Central Florida

Senior outside hitter Haley Eckerman recorded eight kills and a season-high four service aces against Arizona on Friday. Texas also downed Central Florida and Florida A&M at home Saturday.

Photo Credit: Amy Zhang | Daily Texan Staff

In front of a raucous crowd, No. 2 Texas (7-0) rolled past its competition in its home opening tournament this past weekend.

The Longhorns dominated throughout the tournament, beating No. 21 Arizona, Central Florida and Florida A&M.

“I thought we did a really nice job — we played hard,” head coach Jerritt Elliott said. “We had some really good stretches and a lot of good things to build off of. A lot of players got some playing time. We can evaluate some more in terms of our personnel, so we are excited about it.”

The Longhorns opened the tournament with a sweep against No. 21 Arizona (25-19, 25-21, 25-20). Texas seemed jittery in its home opener, letting the Wildcats keep the first and second sets close. But the Longhorns proved to be too much for Arizona to handle, as they recorded 36 kills and 10 blocks.

Senior middle blocker Khat Bell and senior outside hitter Haley Eckerman led the team with eight kills each. Eckerman also recorded a season-high four service aces. Junior middle blocker Molly McCage led the Longhorns with six blocks.

Although Texas made mistakes early on that kept Arizona in the match, Elliott said he liked the team’s response.

“We didn’t get rattled, and that’s a really good sign for me,” Elliott said. “We had a couple of opportunities to really blow this thing wide open. But overall, first time at home and getting used to this environment, it’s going to happen. But we are still early in the season.”

Texas’ win against the Wildcats marked the Longhorns’ second straight win over a ranked opponent.

“It gives us confidence,” McCage said. “Our mentality is still one game at a time. But I think that we have things to work on, so it’s nice to have this under our belt right now, but we’re still working hard.”

Texas carried over its momentum from Friday night to Saturday as it kept its undefeated record intact with sweeps over Central Florida (25-17, 26-24, 25-9) and Florida A&M (25-18, 25-20, 25-13).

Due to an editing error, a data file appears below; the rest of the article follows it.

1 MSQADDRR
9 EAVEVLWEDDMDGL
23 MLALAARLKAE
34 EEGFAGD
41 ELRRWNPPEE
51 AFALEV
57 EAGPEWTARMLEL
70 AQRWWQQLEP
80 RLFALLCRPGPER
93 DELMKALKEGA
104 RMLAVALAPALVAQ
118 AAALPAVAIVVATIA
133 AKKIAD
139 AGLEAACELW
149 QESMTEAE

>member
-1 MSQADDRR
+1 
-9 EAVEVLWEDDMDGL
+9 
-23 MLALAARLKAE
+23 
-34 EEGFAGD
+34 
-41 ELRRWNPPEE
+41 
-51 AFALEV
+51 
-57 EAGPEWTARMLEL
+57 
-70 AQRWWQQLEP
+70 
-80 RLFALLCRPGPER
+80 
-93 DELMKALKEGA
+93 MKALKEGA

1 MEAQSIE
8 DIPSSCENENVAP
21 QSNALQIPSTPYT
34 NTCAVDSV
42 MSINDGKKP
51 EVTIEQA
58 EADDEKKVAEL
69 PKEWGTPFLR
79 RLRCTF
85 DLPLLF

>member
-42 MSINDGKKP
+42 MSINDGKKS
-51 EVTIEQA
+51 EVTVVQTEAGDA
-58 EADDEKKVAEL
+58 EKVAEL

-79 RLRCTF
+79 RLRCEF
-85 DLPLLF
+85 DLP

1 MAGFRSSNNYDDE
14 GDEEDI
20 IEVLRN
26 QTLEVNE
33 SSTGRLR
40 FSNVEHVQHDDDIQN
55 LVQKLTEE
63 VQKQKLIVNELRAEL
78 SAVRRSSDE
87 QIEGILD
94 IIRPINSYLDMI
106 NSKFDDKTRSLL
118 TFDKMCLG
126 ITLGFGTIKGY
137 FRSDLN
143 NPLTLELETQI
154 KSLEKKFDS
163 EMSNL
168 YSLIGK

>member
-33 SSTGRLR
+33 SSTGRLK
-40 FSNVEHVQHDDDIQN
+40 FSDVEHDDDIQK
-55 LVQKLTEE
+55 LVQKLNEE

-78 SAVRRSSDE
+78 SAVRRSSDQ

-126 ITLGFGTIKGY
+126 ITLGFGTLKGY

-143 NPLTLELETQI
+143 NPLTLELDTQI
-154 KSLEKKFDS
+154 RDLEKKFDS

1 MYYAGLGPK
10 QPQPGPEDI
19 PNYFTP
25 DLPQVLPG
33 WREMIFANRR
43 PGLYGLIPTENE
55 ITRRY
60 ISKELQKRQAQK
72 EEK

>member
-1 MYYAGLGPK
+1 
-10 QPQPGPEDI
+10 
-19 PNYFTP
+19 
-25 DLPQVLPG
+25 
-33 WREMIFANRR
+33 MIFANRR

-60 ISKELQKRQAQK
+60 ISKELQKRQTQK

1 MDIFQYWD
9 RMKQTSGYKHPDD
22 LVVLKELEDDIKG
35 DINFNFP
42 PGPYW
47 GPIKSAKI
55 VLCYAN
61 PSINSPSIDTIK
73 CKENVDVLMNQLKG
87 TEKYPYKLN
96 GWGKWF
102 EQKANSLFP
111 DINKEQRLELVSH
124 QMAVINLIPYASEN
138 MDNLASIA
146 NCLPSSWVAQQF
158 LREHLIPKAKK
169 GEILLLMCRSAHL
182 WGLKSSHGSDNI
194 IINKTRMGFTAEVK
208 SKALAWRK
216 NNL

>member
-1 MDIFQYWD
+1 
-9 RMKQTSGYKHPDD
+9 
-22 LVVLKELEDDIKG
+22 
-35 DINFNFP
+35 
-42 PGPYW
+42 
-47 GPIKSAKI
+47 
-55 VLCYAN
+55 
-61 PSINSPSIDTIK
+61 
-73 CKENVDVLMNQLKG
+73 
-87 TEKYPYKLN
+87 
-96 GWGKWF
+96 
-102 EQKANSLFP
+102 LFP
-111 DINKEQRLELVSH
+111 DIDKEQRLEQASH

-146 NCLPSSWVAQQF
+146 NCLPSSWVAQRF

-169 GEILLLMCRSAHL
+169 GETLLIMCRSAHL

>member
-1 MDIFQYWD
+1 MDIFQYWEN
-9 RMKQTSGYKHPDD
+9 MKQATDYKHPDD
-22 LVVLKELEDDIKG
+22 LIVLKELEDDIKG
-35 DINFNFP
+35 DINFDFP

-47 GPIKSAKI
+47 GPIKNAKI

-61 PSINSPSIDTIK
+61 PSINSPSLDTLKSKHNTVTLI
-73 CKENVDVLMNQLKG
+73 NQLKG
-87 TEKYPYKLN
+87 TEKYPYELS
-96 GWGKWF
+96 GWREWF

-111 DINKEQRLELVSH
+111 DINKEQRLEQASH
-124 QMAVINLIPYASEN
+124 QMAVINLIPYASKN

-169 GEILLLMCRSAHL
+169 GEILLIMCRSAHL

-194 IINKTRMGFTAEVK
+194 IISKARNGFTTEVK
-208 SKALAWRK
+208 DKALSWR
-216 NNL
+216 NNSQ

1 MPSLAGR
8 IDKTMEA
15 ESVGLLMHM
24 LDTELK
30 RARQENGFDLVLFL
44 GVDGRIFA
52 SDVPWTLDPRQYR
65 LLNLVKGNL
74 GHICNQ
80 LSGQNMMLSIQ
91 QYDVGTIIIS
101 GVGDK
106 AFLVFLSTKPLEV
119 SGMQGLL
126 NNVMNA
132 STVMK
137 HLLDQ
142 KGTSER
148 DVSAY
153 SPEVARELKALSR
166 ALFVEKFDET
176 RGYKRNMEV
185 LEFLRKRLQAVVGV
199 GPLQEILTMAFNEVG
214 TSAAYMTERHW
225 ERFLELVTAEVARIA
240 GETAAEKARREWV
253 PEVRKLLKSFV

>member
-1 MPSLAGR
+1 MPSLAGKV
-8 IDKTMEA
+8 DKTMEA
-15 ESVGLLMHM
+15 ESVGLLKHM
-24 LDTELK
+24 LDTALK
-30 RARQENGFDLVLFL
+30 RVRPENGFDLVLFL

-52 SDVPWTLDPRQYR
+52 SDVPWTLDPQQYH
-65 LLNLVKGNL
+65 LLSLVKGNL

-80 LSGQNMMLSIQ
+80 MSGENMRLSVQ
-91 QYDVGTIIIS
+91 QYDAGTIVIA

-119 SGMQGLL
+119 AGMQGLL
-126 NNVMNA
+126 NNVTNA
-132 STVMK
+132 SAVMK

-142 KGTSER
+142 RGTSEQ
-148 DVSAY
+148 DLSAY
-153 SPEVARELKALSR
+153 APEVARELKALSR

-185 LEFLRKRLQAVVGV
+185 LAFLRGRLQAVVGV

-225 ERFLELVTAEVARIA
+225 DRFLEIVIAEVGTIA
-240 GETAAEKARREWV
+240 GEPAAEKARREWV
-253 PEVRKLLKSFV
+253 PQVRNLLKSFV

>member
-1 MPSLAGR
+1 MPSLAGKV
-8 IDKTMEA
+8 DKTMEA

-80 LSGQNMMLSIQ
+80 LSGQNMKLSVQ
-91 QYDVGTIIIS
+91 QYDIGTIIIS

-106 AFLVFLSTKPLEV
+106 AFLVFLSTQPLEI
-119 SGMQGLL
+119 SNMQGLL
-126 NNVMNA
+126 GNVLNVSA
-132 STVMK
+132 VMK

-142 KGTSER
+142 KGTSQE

Junior outside hitter Amy Neal led the team with 17 kills and 15 digs. Neal’s second-day performance earned her tournament MVP honors. Alongside Neal, Eckerman recorded 14 kills and six aces, sophomore setter Chloe Collins had 40 assists and junior middle blocker Sara Hattis had nine blocks.

After a well-played weekend, the Longhorns will now direct their focus to their match against No. 12 Nebraska on Saturday in Lincoln, Nebraska. 

Freshman forward Olivia Brook became the first Texas freshman to score five goals in her first five career matches.

Photo Credit: Jonathan Garza | Daily Texan Staff

The women’s soccer team (4-0-2) will continue its trend of playing at America’s finest beach towns this weekend at the USF Soccer Classic in Tampa, Florida. The Longhorns will take on two tough opponents — Central Florida (3-2-0) at 3:30 p.m. Friday and South Florida (3-2-1) at 10:30 a.m. Sunday.

Texas has gone all over the U.S. so far this season, beginning with a trip to Hawaii, defeating Texas A&M-Corpus Christi last weekend and going to southern Florida this weekend. 

“We’ve played — I’m not even sure how many — different conferences in different time zones,” head coach Angela Kelly said. “We’re here to put Texas on the map.”

The Longhorns have serious business to take care of this weekend, which will cut into any potential beach time. Central Florida was ranked No. 17 last week with its only loss coming against No. 12 Texas A&M, but a 1-0 loss to an unranked Georgia team Sunday dropped the Knights out of the top 25.

South Florida was shut out twice in its first three games of the season, but the Bulls have rebounded since then and are in the midst of a three game-winning streak.

Texas should have no problem facing the challenge. The Longhorns are undefeated through six games for just the second time in program history, and their offense has gotten a huge boost from one of its newcomers.

Freshman forward Olivia Brook has been the focal point of the Longhorn attack and recently became the first freshman in program history to score five goals in the first five matches of her career. The attacker’s efforts earned her the title of Big 12 Conference Newcomer of the Week.

“She’s been terrific for our program at the beginning of her freshman year,” Kelly said. “She’s a sponge tactically, is always well-prepared and is the epitome of hard work through demonstrating 100 percent effort in training and preparation each day.”

Photo Credit: The Associated Press

Just a little more than two weeks ago, this game looked like it would be a blowout. The Bears were ranked higher than they ever had and had legitimitate national championship aspirations while the Longhorns were languishing in the realm of the unranked. But things change fast in college football. These two teams are now trending in opposite directions. Texas is coming off one of their best wins of the season, a 41-16 beatdown of Texas Tech. The Bears, on the other hand, look lost. After getting embarrassed by Oklahoma State, Baylor struggled heavily against a bad TCU team, winning by only three points. To make matters worse, their star safety, Ahmad Dixon, got ejected for targeting in the second half meaning he will miss the first half of this game. There is so much
talent on this Baylor team, and they should still be able to win at home, but I don’t think they can be trusted to cover such a large point spread. If Texas can get running backs Malcolm Brown and Joe Bergeron going like they did against Texas Tech, it should be able to stay in the game and at least cover the spread.